It is not an accident, however, that the Moral Movies Series is set to set to start with American Teacher, a film that follows the lives and careers of four teachers. Nothing has been a bigger target of the Republicans in this political experiment than public education. The state legislature, which sets the pay and raises for the state employees, has so far refused to raise teacher pay. Teachers have had one pay increase of only 1.2 percent in 2010 since the former Democratic governor Bev Perdue froze the salary in 2008 during the recession. North Carolina recently ranked 46th in the nation in teacher pay for the second year in a row and is also dead last in teacher salary growth over the past decade. The Republican legislature also eliminated teacher tenure in favor of a $2,000 bonus over four years only for teachers in the top 25 percent to be determined by each school district. Some schools have voluntarily rejected the bonus stating that this will create unnecessary competition among teachers when cooperation among teachers is the best tool to improve teaching. The state legislature has also eliminated the automatic pay raise for those who earn higher degrees.

At the same time, Governor Pat McCrory has also proposed bumping up the salary for new teachers from $30,778 to $35,000 by 2015, but this proposal did not include teachers with more than 10 years' experience, which means that two-thirds of the teachers will be left out of any pay increase. In March, McCrory announced that 450 teachers, mostly in STEM field, will receive up to $10,000 bonuses with the federal Race to the Top funds while thousands of other teachers across the state are receiving none. Also, many speculate that there will likely be no pay increase in the near future because of the projected decrease in revenue due to tax cuts. And even though the governor's task force on education of 18 members has come up with recommendations, many believe that this has been nothing more than a ploy for the legislators and the governor to appear conciliatory and sympathetic. In fact, many believe that "it's about Republicans being able to say a bipartisan committee of lawmakers and education professionals has issued recommendations that -- surprise -- support just what they've been proposing all along." The 1 percent pay increase that the governor has proposed was soundly defeated by the legislature.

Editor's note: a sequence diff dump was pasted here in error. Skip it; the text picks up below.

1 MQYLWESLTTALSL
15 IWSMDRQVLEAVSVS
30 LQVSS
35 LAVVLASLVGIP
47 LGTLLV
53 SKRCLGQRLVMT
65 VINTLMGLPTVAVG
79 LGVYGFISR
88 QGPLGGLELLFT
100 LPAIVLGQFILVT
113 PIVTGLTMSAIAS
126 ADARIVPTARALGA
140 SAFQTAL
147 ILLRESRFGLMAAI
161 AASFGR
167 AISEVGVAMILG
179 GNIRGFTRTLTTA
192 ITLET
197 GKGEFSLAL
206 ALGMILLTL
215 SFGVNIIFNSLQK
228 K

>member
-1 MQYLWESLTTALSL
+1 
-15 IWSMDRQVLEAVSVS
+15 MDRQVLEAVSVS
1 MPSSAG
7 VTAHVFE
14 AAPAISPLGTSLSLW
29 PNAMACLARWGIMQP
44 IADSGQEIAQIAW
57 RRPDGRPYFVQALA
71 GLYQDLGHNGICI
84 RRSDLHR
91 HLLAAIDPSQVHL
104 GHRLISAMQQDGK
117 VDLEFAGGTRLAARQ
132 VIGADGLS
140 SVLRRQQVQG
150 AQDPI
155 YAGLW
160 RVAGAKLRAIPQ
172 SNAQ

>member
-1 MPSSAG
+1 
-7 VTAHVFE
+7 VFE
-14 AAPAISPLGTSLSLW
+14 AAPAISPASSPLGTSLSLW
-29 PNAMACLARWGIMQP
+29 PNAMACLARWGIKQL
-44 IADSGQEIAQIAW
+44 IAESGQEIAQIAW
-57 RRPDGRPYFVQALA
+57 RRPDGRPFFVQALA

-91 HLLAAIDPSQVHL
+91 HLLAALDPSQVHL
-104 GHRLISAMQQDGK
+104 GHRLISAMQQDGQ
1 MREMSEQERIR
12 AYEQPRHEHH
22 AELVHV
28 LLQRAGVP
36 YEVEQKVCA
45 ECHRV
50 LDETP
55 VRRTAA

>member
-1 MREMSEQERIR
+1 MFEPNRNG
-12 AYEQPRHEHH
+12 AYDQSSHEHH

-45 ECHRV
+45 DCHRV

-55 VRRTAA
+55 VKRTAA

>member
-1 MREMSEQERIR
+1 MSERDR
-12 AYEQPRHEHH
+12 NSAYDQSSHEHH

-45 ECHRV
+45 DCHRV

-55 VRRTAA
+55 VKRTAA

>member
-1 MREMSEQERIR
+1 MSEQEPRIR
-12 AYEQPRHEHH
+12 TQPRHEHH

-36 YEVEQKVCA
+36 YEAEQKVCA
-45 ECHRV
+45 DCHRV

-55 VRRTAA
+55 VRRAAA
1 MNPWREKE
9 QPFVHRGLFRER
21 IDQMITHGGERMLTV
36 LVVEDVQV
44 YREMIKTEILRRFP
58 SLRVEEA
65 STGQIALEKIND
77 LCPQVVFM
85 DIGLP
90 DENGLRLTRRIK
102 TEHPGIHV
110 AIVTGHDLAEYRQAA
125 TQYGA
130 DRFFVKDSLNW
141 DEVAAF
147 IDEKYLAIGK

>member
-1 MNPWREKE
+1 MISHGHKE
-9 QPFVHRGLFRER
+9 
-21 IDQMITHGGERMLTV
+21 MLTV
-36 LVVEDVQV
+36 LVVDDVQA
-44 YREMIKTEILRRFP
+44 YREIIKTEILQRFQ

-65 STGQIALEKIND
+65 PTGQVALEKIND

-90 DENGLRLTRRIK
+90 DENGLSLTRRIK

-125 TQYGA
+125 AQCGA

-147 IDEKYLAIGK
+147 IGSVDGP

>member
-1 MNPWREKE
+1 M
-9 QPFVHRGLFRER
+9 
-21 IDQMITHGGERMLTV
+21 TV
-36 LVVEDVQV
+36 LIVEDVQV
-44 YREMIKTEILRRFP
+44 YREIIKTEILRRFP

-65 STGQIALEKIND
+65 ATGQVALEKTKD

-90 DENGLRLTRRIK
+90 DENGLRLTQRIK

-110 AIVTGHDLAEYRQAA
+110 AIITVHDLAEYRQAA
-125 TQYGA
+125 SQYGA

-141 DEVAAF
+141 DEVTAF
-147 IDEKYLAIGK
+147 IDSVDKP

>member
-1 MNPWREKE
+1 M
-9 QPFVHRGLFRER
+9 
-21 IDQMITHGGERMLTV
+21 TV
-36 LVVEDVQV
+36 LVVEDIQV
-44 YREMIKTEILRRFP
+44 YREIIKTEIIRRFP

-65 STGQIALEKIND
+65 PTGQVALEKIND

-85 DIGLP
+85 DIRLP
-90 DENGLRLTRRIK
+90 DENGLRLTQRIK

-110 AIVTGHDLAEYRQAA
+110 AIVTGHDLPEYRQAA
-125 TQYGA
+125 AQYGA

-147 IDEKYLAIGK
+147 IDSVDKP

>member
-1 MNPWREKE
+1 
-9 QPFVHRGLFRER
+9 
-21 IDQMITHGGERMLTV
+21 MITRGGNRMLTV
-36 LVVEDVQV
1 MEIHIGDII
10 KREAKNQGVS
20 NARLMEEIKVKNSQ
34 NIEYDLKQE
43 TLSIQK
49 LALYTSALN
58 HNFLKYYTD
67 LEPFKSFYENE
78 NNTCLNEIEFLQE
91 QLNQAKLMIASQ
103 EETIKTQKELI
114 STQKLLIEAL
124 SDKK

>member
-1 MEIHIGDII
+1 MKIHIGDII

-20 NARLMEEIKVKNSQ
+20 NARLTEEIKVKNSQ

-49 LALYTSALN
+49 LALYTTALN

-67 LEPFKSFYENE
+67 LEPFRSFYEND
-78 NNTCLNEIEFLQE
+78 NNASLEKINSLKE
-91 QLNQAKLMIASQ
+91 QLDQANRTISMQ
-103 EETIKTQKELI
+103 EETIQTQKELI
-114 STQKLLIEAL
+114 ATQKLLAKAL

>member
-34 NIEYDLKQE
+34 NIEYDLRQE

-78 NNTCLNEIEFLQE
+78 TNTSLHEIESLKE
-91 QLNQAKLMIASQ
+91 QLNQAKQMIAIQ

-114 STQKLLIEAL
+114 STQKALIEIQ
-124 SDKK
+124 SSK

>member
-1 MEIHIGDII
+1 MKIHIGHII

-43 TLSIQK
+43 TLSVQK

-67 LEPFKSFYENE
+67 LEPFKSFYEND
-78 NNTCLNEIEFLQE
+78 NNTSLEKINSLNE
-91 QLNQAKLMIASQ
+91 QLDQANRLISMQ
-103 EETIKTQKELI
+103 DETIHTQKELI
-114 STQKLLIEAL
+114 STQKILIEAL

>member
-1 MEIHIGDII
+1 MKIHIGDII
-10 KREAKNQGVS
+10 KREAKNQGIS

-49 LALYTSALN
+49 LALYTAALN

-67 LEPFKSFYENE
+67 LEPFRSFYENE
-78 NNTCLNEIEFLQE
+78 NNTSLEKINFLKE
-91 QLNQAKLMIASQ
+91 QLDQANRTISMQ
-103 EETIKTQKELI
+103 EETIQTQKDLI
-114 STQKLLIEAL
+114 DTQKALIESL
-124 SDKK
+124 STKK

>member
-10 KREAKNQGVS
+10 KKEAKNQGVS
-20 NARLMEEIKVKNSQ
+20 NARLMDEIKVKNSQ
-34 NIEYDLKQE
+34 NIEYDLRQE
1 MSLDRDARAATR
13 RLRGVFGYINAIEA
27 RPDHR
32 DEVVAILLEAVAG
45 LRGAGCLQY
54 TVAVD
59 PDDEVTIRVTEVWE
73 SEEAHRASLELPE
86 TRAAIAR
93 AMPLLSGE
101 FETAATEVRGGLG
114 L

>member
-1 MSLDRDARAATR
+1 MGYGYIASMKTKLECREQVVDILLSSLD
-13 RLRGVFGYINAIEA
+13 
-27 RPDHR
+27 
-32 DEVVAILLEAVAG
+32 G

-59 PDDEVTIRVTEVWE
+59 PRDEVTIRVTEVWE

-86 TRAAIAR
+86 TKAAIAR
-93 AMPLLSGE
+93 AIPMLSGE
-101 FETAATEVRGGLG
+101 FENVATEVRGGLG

Last week, Wake County, the second most populous county of the state with the biggest school system, released a report that 600 of its 9000 teachers quit mid-year. This is 41 percent increase over last year. According to The News & Observer, "more than 200 teachers said they're leaving because of employment outside of teaching, dissatisfaction with teaching, a career change, to work in another state/government agency, to teach in another state or other reasons." Also, there was a drop in the number of teachers who said they're resigning to teach in another North Carolina system while there was an increase in the number of teachers who said they're leaving to teach in other states. North Carolina is facing a likely teacher shortage because of the number of students enrolling in schools of education is also dropping.

Given the state of the state of North Carolina, the organizers of Moral Movies hope that this initiative will also spread to other states, such as Georgia, just as Moral Monday movements did. The movie series will continue throughout the summer and is offered free of charge to the public. The first movie will be screened during this week and next and will be followed by one move a month.